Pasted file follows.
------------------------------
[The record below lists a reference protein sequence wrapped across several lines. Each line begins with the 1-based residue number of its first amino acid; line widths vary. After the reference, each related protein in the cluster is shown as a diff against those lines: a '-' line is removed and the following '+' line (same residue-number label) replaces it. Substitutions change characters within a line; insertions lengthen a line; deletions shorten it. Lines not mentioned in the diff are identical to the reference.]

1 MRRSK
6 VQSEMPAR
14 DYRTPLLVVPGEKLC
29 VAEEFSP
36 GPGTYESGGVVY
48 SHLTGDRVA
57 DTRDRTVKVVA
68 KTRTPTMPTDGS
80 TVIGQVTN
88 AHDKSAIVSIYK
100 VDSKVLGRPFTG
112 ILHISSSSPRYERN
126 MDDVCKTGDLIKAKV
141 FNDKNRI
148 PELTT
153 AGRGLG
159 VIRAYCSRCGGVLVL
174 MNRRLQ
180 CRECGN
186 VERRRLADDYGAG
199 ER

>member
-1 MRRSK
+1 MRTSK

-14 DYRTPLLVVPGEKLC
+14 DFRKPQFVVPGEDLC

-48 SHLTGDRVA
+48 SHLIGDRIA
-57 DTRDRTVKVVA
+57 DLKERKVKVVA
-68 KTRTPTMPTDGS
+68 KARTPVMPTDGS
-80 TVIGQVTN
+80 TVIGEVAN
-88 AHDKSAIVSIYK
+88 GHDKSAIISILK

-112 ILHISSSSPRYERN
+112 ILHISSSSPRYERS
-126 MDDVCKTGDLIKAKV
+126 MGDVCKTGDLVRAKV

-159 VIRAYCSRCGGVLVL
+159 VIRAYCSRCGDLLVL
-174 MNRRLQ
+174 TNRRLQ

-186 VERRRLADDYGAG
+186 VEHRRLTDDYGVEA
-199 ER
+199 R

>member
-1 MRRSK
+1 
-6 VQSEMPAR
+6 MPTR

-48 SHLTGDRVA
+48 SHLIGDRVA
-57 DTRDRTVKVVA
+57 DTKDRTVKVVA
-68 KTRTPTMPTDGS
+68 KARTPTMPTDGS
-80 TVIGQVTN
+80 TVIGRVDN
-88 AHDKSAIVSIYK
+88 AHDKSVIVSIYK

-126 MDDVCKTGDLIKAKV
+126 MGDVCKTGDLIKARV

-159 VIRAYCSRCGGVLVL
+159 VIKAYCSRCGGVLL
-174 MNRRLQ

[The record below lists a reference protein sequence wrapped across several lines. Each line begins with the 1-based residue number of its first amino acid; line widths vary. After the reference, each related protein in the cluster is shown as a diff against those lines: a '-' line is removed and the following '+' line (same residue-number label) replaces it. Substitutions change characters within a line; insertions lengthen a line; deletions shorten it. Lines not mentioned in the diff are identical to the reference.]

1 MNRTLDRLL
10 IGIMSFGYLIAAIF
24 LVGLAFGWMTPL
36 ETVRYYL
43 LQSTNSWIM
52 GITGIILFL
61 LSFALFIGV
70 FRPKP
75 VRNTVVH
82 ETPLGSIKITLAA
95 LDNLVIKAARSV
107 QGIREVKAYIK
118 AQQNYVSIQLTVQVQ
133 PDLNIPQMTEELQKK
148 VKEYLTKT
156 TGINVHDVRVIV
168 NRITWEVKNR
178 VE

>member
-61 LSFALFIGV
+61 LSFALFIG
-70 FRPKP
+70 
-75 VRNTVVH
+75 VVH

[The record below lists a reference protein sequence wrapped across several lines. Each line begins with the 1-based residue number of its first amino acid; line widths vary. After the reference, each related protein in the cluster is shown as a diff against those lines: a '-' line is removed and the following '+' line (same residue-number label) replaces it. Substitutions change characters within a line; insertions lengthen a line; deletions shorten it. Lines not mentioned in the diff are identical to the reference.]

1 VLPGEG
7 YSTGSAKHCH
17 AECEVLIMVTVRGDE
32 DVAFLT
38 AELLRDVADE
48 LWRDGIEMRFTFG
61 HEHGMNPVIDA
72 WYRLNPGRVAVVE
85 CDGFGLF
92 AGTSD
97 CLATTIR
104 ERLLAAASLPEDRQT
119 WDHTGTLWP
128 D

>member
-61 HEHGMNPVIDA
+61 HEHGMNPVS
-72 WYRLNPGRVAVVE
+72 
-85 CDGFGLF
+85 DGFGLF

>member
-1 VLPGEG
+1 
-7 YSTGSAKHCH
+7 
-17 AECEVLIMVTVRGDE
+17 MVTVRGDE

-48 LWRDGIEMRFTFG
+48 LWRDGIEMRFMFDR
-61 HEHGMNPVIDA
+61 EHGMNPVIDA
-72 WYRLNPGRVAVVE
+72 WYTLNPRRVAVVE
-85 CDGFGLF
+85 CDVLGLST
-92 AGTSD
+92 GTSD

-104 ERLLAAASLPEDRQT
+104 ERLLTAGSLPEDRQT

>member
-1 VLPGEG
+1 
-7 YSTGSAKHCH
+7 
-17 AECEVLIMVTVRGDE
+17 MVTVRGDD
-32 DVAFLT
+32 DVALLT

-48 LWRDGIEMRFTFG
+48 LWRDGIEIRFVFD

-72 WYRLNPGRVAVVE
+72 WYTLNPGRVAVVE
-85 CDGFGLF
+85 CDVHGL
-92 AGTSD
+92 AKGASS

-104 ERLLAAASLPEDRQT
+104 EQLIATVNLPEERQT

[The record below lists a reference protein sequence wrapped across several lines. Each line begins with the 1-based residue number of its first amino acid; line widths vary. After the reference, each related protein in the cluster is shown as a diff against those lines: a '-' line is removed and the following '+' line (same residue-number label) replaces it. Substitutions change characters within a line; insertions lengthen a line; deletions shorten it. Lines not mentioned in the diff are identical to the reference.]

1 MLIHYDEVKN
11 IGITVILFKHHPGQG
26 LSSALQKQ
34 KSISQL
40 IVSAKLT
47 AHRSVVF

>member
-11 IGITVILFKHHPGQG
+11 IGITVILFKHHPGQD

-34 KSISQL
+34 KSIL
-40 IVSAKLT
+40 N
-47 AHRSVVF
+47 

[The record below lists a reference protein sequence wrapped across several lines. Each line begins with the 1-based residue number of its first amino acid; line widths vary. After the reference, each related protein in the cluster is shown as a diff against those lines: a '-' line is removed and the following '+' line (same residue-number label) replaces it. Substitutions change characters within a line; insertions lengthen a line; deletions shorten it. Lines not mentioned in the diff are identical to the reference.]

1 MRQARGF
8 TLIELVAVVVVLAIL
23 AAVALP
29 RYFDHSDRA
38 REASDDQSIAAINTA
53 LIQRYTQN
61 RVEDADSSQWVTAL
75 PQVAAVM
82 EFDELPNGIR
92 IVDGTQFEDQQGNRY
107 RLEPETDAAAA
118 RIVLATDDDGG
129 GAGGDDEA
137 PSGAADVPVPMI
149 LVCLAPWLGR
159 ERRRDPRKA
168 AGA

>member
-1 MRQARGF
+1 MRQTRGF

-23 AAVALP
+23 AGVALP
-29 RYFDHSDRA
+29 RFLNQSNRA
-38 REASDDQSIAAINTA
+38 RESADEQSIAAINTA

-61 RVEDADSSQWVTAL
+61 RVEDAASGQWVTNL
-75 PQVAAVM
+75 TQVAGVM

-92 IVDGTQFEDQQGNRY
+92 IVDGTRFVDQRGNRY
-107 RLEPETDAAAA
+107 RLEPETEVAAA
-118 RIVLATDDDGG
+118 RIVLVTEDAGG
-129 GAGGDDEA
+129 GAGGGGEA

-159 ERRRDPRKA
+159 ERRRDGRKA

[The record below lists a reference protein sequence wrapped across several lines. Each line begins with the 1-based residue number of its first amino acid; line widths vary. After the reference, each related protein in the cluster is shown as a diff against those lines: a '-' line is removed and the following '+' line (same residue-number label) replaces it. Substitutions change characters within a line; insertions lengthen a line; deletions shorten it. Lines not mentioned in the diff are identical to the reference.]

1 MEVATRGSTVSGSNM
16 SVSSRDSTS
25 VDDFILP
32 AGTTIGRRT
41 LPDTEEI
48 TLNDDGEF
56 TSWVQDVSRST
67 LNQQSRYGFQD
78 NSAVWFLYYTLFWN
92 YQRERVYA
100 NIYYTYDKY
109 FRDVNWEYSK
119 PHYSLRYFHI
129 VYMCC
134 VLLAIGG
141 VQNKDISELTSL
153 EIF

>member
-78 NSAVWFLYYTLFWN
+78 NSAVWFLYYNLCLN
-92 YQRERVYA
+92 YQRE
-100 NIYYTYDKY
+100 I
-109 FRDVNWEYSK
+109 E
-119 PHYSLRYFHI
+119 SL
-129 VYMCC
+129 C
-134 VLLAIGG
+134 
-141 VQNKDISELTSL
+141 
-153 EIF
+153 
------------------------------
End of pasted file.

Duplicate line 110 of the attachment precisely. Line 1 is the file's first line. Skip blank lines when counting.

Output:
128 D